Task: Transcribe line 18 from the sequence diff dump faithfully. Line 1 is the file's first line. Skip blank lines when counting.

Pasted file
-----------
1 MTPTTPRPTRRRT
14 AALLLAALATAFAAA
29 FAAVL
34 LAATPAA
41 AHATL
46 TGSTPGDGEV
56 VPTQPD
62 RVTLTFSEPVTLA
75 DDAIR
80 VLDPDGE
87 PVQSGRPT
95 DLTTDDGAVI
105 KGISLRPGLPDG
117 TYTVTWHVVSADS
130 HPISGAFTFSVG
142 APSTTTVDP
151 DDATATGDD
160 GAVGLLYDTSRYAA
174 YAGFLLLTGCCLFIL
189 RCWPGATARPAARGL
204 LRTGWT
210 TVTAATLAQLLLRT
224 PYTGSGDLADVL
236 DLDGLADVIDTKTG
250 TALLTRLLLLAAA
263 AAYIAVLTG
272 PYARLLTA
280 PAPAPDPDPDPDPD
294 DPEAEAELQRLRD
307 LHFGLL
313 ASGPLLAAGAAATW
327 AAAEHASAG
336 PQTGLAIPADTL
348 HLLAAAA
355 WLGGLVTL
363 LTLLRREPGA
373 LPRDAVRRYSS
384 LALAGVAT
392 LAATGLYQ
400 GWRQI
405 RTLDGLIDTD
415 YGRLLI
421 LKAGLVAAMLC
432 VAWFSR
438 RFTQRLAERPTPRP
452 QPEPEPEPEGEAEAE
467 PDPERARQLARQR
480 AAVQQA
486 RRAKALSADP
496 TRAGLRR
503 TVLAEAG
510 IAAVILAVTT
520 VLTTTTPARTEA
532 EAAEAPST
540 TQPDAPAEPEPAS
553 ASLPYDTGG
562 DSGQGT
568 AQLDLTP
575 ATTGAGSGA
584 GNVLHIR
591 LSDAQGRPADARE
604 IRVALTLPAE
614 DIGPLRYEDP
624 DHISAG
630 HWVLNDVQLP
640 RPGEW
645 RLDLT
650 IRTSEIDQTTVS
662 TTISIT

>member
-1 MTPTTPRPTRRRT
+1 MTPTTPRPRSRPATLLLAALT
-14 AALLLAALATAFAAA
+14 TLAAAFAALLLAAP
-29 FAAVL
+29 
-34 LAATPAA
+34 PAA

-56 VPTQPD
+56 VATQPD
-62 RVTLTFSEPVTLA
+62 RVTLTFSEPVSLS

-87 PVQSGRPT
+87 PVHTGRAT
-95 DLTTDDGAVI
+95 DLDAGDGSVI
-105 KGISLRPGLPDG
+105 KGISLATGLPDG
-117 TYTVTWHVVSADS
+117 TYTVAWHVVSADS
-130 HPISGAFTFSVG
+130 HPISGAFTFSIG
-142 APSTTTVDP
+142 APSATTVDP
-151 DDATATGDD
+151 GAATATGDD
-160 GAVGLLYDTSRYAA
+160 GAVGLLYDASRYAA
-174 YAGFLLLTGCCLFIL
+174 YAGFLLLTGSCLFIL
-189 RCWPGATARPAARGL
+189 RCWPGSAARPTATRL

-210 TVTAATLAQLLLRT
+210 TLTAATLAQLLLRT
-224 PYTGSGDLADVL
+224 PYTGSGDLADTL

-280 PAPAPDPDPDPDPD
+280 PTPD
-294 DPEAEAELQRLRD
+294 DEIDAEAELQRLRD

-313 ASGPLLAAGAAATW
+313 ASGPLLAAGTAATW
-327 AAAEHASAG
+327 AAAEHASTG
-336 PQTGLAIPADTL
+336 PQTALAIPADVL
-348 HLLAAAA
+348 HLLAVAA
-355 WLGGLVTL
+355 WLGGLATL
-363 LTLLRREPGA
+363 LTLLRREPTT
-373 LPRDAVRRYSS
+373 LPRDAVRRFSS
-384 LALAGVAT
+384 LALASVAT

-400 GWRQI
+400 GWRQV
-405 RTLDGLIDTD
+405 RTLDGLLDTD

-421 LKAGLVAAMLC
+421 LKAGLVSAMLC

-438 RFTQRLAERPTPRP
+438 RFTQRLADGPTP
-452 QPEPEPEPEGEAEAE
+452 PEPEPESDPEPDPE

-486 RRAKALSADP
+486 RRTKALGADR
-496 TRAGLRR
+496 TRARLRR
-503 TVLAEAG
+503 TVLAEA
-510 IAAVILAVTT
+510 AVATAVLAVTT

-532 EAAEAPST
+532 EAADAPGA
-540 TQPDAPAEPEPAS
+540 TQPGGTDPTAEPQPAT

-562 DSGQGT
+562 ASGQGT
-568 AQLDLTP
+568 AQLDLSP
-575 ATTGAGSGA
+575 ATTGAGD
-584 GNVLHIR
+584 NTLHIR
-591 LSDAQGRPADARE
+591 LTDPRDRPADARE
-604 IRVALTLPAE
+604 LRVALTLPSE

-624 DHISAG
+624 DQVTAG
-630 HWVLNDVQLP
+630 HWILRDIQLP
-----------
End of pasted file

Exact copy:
160 GAVGLLYDTSRYAA